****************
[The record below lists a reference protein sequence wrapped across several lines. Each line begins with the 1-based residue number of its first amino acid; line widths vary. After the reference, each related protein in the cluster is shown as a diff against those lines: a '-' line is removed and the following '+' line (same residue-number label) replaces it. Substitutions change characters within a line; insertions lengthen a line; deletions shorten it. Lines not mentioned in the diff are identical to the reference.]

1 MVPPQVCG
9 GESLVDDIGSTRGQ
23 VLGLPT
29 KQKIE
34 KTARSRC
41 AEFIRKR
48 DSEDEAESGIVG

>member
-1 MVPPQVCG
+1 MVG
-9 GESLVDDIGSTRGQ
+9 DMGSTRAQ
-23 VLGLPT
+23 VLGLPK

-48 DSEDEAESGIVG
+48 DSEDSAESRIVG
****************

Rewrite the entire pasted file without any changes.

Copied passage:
[The record below lists a reference protein sequence wrapped across several lines. Each line begins with the 1-based residue number of its first amino acid; line widths vary. After the reference, each related protein in the cluster is shown as a diff against those lines: a '-' line is removed and the following '+' line (same residue-number label) replaces it. Substitutions change characters within a line; insertions lengthen a line; deletions shorten it. Lines not mentioned in the diff are identical to the reference.]

1 MVPPQVCG
9 GESLVDDIGSTRGQ
23 VLGLPT
29 KQKIE
34 KTARSRC
41 AEFIRKR
48 DSEDEAESGIVG

>member
-1 MVPPQVCG
+1 MVG
-9 GESLVDDIGSTRGQ
+9 DMGSTRAQ
-23 VLGLPT
+23 VLGLPK

-48 DSEDEAESGIVG
+48 DSEDSAESRIVG